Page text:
To give you an idea of the scale of the problem, I have compiled a shame file from Calvin's book. A "best of" from the inglorious list of reformation era relics. Imagine yourself on a tour of these famous sites:
- In Geneva (Calvin’s home town) you could see the brain of St Peter which sat in a shrine. It was considered blasphemy to doubt its authenticity. It turned out to be “a piece of pumice-stone”. p224
- The very blood of Jesus was said to be on show at more than 100 places. At Rochelle the story went that Nicodemus captured a few drops of it in his glove. It survived like that for 1500 years? No problem, when you can attach a miracle to every incredible story. In Rome they were clever. The Church of St John of the Lateran even had it mixed with water to show that it came from him whilst upon the cross.
- The manger Jesus was laid in as a baby was on display at the Church of Madonna Maggiore at Rome while his swaddling clothes were across town at St Paul’s.
- Mary’s breast milk (I kid you not) was preserved in numerous churches. So many in fact it led Calvin to another of his famous hyperboles.
This is the only time Calvin seems thankful for the Roman Catholic belief that Mary’s body was taken up straight into heaven. This, according to Calvin, is all that prevented the church from having every part of her and anything she might have owned on display. The milk and snippets of her hair were all that they could bring themselves to display.
- Joseph does not fare much better. If having his sandals preserved seems believable, the same cannot be said for his most famous relic; his “han”. (I had no idea what this was either) Apparently it is the grunt Joseph let out one day when he was splitting a block of wood. It was allegedly preserved in a jar and kept in France for all to see. How you are supposed to see a grunt and how it was captured for posterity in the first place is not explained. I guess it was a miracle too. For sheer lunacy this one is hard to top.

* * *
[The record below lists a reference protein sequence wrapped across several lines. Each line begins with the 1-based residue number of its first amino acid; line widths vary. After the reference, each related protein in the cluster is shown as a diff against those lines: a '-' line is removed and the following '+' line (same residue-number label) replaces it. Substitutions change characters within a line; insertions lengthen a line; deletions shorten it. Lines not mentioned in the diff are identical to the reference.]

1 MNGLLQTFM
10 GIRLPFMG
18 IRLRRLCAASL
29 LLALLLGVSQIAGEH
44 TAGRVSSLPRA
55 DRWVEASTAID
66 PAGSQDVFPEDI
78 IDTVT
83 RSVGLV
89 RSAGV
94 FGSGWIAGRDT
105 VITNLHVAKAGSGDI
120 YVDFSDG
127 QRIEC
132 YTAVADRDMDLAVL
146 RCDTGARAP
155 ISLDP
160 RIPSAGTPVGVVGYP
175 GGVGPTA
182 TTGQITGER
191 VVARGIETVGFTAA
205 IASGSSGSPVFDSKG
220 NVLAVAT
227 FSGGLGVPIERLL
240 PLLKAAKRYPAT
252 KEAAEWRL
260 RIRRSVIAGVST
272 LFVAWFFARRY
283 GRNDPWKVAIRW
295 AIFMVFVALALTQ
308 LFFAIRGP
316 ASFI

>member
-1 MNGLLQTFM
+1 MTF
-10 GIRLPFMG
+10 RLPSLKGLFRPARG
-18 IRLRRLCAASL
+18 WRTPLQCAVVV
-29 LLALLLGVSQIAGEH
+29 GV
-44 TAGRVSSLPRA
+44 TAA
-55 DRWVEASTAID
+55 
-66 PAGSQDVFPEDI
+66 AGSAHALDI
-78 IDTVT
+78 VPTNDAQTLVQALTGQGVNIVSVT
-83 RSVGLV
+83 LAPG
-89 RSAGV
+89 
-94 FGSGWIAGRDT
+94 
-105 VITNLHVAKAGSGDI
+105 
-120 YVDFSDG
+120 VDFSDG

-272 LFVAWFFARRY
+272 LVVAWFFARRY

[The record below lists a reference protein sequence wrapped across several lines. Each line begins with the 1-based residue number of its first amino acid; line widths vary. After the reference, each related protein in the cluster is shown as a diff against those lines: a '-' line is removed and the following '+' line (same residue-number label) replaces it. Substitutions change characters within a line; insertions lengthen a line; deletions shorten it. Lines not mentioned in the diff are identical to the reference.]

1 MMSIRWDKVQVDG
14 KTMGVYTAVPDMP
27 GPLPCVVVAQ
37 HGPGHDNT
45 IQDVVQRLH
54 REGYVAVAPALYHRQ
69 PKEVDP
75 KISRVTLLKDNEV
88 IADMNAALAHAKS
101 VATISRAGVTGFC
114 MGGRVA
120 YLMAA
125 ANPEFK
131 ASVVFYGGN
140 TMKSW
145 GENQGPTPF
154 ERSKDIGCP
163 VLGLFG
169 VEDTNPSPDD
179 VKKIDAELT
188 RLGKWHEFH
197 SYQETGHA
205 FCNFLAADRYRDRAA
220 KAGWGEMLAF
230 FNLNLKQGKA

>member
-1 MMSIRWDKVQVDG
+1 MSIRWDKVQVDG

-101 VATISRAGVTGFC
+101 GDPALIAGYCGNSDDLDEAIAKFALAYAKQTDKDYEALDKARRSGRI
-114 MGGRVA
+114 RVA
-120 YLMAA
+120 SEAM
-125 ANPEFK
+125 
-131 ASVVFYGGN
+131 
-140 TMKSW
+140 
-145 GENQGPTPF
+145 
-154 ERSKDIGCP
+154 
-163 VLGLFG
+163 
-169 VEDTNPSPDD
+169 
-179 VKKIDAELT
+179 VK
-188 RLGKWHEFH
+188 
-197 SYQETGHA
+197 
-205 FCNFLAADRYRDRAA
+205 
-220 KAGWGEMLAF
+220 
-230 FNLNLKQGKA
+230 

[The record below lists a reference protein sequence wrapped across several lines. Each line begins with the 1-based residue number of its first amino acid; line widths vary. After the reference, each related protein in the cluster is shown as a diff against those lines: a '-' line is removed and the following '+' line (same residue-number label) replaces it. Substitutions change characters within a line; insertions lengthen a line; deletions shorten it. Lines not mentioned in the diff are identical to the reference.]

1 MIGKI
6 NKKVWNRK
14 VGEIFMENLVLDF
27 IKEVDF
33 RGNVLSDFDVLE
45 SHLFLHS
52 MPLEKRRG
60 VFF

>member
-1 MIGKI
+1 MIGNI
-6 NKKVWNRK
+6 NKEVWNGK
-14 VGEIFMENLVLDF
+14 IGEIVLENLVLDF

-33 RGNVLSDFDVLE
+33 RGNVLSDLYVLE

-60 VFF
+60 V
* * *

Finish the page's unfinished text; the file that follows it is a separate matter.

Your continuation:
- For those churches who are tired of the mere human relics, there are relics of angels to be had. “It may be supposed that I am joking when I speak of the relics of an angel, considering how absurd and ridiculous it is to do so, yet, although the hypocrites certainly know this well, they have made use of the name of St Michael to delude the ignorant and foolish”.1 These include St Michael’s “falchion” (dagger) and his shield. Both were allegedly used in his famous battle with Satan. As Calvin said, “Is it possible for man or woman to exist who can believe such mockery?”2
- John the Baptist was quite popular and people found a way of adding to the miracle of his preservation. Calvin relates the story of how one of his shoes was on display in Paris until it proved too tempting for a thief. “It was stolen about twelve years ago; but it was very soon replaced by that sort of miracle never likely to cease so long as there are shoemakers in the world.”3 His haircloth garment was in Rome, where an extra miracle must have taken place whereby the camel hair of the Bible is turned into horse hair by Calvin’s time. The sword used to behead him was in France, as was the sheet spread out under him at the time. Oh yes, and John’s head was displayed in about 10 places across Europe.